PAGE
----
At 9:18 AM -0400 7/11/08, John Shutt wrote:
Craig,I have worked in cable. In fact, my first "television" job was engineer at a Public Access studio, but that was many moons ago. However, you being an industry insider, I'm sure you know or can find out the answers to the following three questions:1) How much does a :30 spot go for on "Deal Or No Deal?"
2) How much does a :30 spot go for on Ice Road Truckers?
A little bit.
3) How much in subscriber fees alone does Discovery Networks pull down each year for The Discovery Channel, TLC, Animal Planet, Discovery Health, The Science Channel, Discovery Kids, Discovery en Espanol, Planet Green, Military Channel, Investigation Discovery, Turbo, HD Theater, and FitTV? You think that maybe some of those channels generate more revenue via subscriber fees than it cost in rebranded and remixed programming, thus subsidizing some of the other ones?
An interesting question. The total is very significant, but much of this subscriber revenue comes from optional digital tiers that consumers can elect to subscribe to.
All large media companies cross subsidize - most popular prime time shows on the broadcast networks are subsidized...by the expected revenues from syndication.
I can assure you that most of the mainstream Discovery channels could operate profitably without subscriber fees.
If ad revenue alone were enough to sustain all those spinoff channels, then don't you think that they would have made additional channels that had NO subscriber fee? Competition is fierce to get onto cable/DBS, just as it is fierce for products to get shelf space in your grocery store.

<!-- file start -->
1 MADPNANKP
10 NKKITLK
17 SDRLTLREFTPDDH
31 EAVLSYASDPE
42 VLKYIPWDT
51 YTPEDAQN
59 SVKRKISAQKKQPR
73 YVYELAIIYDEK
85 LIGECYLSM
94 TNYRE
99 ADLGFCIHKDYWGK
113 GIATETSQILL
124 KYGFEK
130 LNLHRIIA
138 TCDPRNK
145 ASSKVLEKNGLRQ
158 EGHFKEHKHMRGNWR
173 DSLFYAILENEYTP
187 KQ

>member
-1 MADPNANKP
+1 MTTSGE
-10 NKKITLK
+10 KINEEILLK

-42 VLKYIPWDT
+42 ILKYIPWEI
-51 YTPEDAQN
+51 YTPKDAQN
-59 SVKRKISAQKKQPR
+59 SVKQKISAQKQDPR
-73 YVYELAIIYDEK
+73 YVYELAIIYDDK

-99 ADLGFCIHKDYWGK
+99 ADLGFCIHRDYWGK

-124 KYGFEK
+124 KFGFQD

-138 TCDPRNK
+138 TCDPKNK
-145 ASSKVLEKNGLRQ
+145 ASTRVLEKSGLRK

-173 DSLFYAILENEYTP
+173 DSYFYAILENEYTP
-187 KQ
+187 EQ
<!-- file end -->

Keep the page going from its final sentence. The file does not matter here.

Why would they do something stupid like this? The NORM in the U.S. is double dipping. Only market forces could change this, and they are insulated from market forces by the actions of government that make the double dipping possible.
Without having to perform a complete audit of the books, we can already get an idea of how much a subscription fee would be if there were no ads. As I said before, look to HBO, Cinemax, and Showtime.
Nobody is talking about AD FREE premium channels here. What we are talking about is advertiser supported channels that also charge subscriber fees. It is ridiculous to believe that ala carte would lead to subscription fees similar to the premium channels, UNLESS the channel owner decided they could make more money dropping the ads all together and only get revenue from subscribers.
As for Freeview, I still contend that it is partially subsidized by the UK television license, which is currently 139.50 GBP (because of the plunging dollar, that is now $276.32) per year per household. At a bare minimum, the Beeb paid for most of the engineering and implementation of the DTV multicast network.
I do not buy this argument. I believe that the license fees are there to keep the BBC free of ads. In this they are more like HBO. The license fees were there before Freeview and Freview will most likely exist AFTER the UK pulls the plug on the funding of the BBV, which is now fully capable of sustaining itself via distribution to global markets.
Individual Freeview channels may also be partially subsidized by BskyB and however many cable systems exist in the UK, to the extent that they receive subscriber fees from those sources. If so and how much I do not know.
It all boils down to ad revenues. The fact that companies other than those that OWN Freeview are paying millions of dollars for access to Freeview and can still make a profit with only the revenue from ads (and syndication in other markets) tells us all we need to know about the lack of need for subscriber fees.
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